Crystalio II is the most interesting and enthusiastic. It has two de-interlacer chips. Faroudja Fli2300 and Gennum VXP. You can select which one you want for SD video. Fli2300 is as old as sil504. It's film mode is like any but video mode uses Faroudja patented Diagonal Correlation De-Interlacing (DCDi). It was the best 10 years ago but there is better since then. Gennum VXP in the CII is GF9350 chip. It is the latest generation and on par with the ABT2015 and similar(HQV Realta, Marvel QDEO). It doesn't have a locked film mode (forced to stay in film mode always) but Fli2300 does, probably why CII includes both. Forced film mode is sometimes useful when you know the content comes from film but badly edited(i.e Star Wars JSC disc). It has noise reduction only and I don't recommend it for LD. It has a very complicated CMS. It has other goodies like "pip/pop(two separate any inputs shown on the same screen). It has two HDMI outputs and both can show different inputs. You can watch LD in HDMI out 1 and cable tv in HDMI out 2 thanks to dual de-interlacers. All I/o HDMI are spec 1.1 with HDCP 1.1 so no 3D video or lossless audio. It can pass and process video up to 1080p, Dolby Digital, DTS and PCM no problem. CII has a zillion adjustment in everything.

Lumagen Radiance 2124/44 uses Gennum VXP for video de-interlacing only. It is the revised GF9450 model which adds odd anime cadences (anime can have weird 6:6,7:7, 4:5 etc..) and more enhancements (mosquito noise reduction, edge enhancements). Lumagen uses its own scaling and film mode de-interlacing in its fpga. Scaling is the best there is, causes zero ringing and very fluid. It has the most sophisticated CMS. You can auto calibrate up to 4913 points in the grey scale. It can process 3D video and pass all audio codecs. It has built in Darbee Darblet video enhancement. 2144 model can upscale any input to 4k.

Jumping to CII was the biggest improvement I have seen in LD. If you hook up a couple of different DVDO units and a Faroudja and such onto two separate monitors, you would have to look hard to see small differences. When you watch the same content on CII, the change was drastic. My upgrade reason to Lumagen was the more up to date HDMI on it. To my surprise, it even improved the video a little over the CII. CII is sharper but 2144 has no dot crawl. I could see 3D to 2D changes on motion on CII, I can't notice it on 2144, its really fast. In the end, its a toss up between TVP5160 and ADV7800, you could go with either. The greatest improvement from Lumagen was its no ringing scaling which LD really needs. It's very CRT like picture on my plasma. The new noise reduction on GF9450 chip is better(not perfect still). I used another outboard processor(Algolith Mosquito HDMI) for noise reduction when I had CII in my setup.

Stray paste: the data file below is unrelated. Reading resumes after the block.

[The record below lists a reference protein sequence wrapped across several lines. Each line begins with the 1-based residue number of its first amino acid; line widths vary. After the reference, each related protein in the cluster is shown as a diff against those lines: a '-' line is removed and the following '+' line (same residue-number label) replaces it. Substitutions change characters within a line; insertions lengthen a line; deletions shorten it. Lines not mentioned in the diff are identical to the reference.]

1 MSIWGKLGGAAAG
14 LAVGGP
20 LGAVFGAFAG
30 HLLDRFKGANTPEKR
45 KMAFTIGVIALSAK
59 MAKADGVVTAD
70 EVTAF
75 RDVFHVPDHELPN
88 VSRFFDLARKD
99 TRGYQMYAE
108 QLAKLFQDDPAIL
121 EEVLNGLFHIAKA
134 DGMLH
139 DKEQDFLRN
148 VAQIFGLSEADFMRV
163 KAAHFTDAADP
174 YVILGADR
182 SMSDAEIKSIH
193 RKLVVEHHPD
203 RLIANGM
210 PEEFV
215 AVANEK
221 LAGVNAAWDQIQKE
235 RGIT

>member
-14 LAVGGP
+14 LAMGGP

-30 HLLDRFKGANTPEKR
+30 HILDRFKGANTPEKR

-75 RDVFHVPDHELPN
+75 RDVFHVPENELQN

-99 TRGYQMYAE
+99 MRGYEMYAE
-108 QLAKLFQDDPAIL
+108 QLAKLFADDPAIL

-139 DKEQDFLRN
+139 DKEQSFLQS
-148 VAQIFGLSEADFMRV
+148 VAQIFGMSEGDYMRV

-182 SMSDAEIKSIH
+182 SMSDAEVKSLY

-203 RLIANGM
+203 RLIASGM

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 Post subject: Re: Suggestions on improving picture quality
PostPosted: 10 Dec 2015, 13:08 
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Thank you for a very detailed reply. I've seen some footage from a player using Crystalio II VPS-3800, and I'm very pleased with what I see. Seems like it is the unit I'll go for.

EDIT:
I also tested the TBC issue. Hooked up my Canopus ADVC-300 that I use to capture video from VHS and old video game systems. It can act as a passthough. The result? VHS played just fine. I guess the TBC in the Canopus device is much better than the one in my VHS player.
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 Post subject: Re: Suggestions on improving picture quality
PostPosted: 11 Dec 2015, 11:05 
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Quick question about the Crystalio 2, I see it have coxal inputs etc, will it downmix demodulated ac3 to standard analog stereo?
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 Post subject: Re: Suggestions on improving picture quality
PostPosted: 11 Dec 2015, 19:35 
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Crystalio II has the following audio capabilities.

-true audio matrix: i.e if you are on video input HDMI1, you can go into audio menu and select a different any audio input for audio.
-It has multiple audio outputs, It will output audio through its HDMI outputs, coax, optical and analog RCA.
-you can delay or advance the audio for lipsync adjustments.
-it has 3 coax, 1 optical, 3 analog RCA audio inputs, also all 4 HDMI inputs can access audio.
-HDMI inputs are spec 1.1 which can pass up to Dolby Digital EX, DTS-ES 6.1, PCM 24/96.
-analog RCA audio outputs are on Cirrus Logic 24/96kHz dacs so the sound quality is audiophile grade (similar to OPPO players 93/103)
-VPS-3800 model has its clocks upgraded for even better analog audio accuracy.

for your question cpix, coax, optical and hdmi will pass whatever it receives. i.e AC-3 in -> AC-3 out. I haven't tried its analog audio outputs. These might be forced to perform a down mix. The way I used it was
Coax 1 = Coax from LD player for DTS/PCM
Coax 2 = Coax from RF demodulator for AC-3
RCA 1 = Analog audio from LD player

I can select which audio I want to access and CII would output it along with video on its HDMI output.

CII has two zones. HDMI 1 out is zone 1/main zone and HDMI 2 out is zone 2. Each zone has the audio matrix ability. You can run two separate LD players playing different content on two separate TVs, 1 would be using Gennum VXP chip and the other would Faroudja DCDi both up to 1080p. You can also view two LD players on the same screen with its PIP/POP function.
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 Post subject: Re: Suggestions on improving picture quality
PostPosted: 11 Dec 2015, 19:43